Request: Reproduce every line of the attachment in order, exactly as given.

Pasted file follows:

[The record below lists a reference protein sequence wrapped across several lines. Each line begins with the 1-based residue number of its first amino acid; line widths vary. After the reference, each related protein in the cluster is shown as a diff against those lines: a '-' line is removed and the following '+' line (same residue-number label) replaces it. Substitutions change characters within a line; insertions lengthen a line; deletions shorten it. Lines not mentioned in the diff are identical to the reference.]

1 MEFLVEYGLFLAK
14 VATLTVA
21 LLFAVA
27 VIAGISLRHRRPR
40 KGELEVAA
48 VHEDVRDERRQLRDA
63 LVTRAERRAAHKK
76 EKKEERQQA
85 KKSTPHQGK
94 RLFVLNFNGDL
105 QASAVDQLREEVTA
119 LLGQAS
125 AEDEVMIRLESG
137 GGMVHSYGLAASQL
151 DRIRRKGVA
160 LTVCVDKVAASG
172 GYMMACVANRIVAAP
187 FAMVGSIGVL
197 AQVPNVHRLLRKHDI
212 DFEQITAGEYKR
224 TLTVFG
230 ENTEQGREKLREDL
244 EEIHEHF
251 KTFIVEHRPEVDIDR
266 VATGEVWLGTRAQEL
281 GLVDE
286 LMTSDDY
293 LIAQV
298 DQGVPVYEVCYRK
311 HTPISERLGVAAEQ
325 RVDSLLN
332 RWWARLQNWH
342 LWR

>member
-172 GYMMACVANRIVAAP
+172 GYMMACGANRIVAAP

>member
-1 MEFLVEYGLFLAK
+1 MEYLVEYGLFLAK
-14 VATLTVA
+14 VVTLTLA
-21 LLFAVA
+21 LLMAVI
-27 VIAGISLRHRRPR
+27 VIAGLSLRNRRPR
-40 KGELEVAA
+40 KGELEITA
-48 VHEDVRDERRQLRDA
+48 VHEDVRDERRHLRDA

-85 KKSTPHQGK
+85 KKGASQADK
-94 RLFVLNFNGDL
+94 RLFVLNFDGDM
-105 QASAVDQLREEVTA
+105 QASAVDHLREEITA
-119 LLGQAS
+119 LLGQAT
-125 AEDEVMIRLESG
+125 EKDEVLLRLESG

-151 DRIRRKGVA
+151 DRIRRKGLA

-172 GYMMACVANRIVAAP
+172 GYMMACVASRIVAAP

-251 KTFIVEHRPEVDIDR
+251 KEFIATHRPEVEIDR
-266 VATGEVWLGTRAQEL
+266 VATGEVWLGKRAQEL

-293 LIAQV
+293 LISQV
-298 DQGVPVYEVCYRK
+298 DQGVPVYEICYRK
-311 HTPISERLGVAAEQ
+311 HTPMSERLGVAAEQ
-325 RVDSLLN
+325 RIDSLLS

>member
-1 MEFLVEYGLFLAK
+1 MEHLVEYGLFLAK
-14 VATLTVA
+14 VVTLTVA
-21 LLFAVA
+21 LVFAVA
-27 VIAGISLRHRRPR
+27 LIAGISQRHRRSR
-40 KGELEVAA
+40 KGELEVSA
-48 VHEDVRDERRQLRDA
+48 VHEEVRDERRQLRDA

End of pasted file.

[The record below lists a reference protein sequence wrapped across several lines. Each line begins with the 1-based residue number of its first amino acid; line widths vary. After the reference, each related protein in the cluster is shown as a diff against those lines: a '-' line is removed and the following '+' line (same residue-number label) replaces it. Substitutions change characters within a line; insertions lengthen a line; deletions shorten it. Lines not mentioned in the diff are identical to the reference.]

1 MEFLVEYGLFLAK
14 VATLTVA
21 LLFAVA
27 VIAGISLRHRRPR
40 KGELEVAA
48 VHEDVRDERRQLRDA
63 LVTRAERRAAHKK
76 EKKEERQQA
85 KKSTPHQGK
94 RLFVLNFNGDL
105 QASAVDQLREEVTA
119 LLGQAS
125 AEDEVMIRLESG
137 GGMVHSYGLAASQL
151 DRIRRKGVA
160 LTVCVDKVAASG
172 GYMMACVANRIVAAP
187 FAMVGSIGVL
197 AQVPNVHRLLRKHDI
212 DFEQITAGEYKR
224 TLTVFG
230 ENTEQGREKLREDL
244 EEIHEHF
251 KTFIVEHRPEVDIDR
266 VATGEVWLGTRAQEL
281 GLVDE
286 LMTSDDY
293 LIAQV
298 DQGVPVYEVCYRK
311 HTPISERLGVAAEQ
325 RVDSLLN
332 RWWARLQNWH
342 LWR

>member
-172 GYMMACVANRIVAAP
+172 GYMMACGANRIVAAP

>member
-1 MEFLVEYGLFLAK
+1 MEYLVEYGLFLAK
-14 VATLTVA
+14 VVTLTLA
-21 LLFAVA
+21 LLMAVI
-27 VIAGISLRHRRPR
+27 VIAGLSLRNRRPR
-40 KGELEVAA
+40 KGELEITA
-48 VHEDVRDERRQLRDA
+48 VHEDVRDERRHLRDA

-85 KKSTPHQGK
+85 KKGASQADK
-94 RLFVLNFNGDL
+94 RLFVLNFDGDM
-105 QASAVDQLREEVTA
+105 QASAVDHLREEITA
-119 LLGQAS
+119 LLGQAT
-125 AEDEVMIRLESG
+125 EKDEVLLRLESG

-151 DRIRRKGVA
+151 DRIRRKGLA

-172 GYMMACVANRIVAAP
+172 GYMMACVASRIVAAP

-251 KTFIVEHRPEVDIDR
+251 KEFIATHRPEVEIDR
-266 VATGEVWLGTRAQEL
+266 VATGEVWLGKRAQEL

-293 LIAQV
+293 LISQV
-298 DQGVPVYEVCYRK
+298 DQGVPVYEICYRK
-311 HTPISERLGVAAEQ
+311 HTPMSERLGVAAEQ
-325 RVDSLLN
+325 RIDSLLS

>member
-1 MEFLVEYGLFLAK
+1 MEHLVEYGLFLAK
-14 VATLTVA
+14 VVTLTVA
-21 LLFAVA
+21 LVFAVA
-27 VIAGISLRHRRPR
+27 LIAGISQRHRRSR
-40 KGELEVAA
+40 KGELEVSA
-48 VHEDVRDERRQLRDA
+48 VHEEVRDERRQLRDA